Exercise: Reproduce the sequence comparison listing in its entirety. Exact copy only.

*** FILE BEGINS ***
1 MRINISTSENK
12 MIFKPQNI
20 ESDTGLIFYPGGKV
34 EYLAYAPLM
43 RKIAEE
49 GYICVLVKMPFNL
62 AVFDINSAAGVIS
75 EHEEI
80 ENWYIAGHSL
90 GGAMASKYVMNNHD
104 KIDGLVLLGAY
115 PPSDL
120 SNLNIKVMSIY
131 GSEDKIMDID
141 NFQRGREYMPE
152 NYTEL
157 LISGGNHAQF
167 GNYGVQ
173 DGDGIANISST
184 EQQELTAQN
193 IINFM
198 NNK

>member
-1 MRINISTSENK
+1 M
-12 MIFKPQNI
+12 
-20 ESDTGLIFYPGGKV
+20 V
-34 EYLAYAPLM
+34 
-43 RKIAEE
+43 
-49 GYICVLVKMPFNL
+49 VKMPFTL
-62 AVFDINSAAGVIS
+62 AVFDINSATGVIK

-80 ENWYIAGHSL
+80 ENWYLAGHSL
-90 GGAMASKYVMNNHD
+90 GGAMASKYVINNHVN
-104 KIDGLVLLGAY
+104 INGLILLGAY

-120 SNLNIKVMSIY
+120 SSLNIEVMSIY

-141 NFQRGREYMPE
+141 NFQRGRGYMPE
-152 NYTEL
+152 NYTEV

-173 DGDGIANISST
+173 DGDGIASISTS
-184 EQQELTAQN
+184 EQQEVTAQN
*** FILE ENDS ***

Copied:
1 MRINISTSENK
12 MIFKPQNI
20 ESDTGLIFYPGGKV
34 EYLAYAPLM
43 RKIAEE
49 GYICVLVKMPFNL
62 AVFDINSAAGVIS
75 EHEEI
80 ENWYIAGHSL
90 GGAMASKYVMNNHD
104 KIDGLVLLGAY
115 PPSDL
120 SNLNIKVMSIY
131 GSEDKIMDID
141 NFQRGREYMPE
152 NYTEL
157 LISGGNHAQF
167 GNYGVQ
173 DGDGIANISST
184 EQQELTAQN
193 IINFM
198 NNK

>member
-1 MRINISTSENK
+1 M
-12 MIFKPQNI
+12 
-20 ESDTGLIFYPGGKV
+20 V
-34 EYLAYAPLM
+34 
-43 RKIAEE
+43 
-49 GYICVLVKMPFNL
+49 VKMPFTL
-62 AVFDINSAAGVIS
+62 AVFDINSATGVIK

-80 ENWYIAGHSL
+80 ENWYLAGHSL
-90 GGAMASKYVMNNHD
+90 GGAMASKYVINNHVN
-104 KIDGLVLLGAY
+104 INGLILLGAY

-120 SNLNIKVMSIY
+120 SSLNIEVMSIY

-141 NFQRGREYMPE
+141 NFQRGRGYMPE
-152 NYTEL
+152 NYTEV

-173 DGDGIANISST
+173 DGDGIASISTS
-184 EQQELTAQN
+184 EQQEVTAQN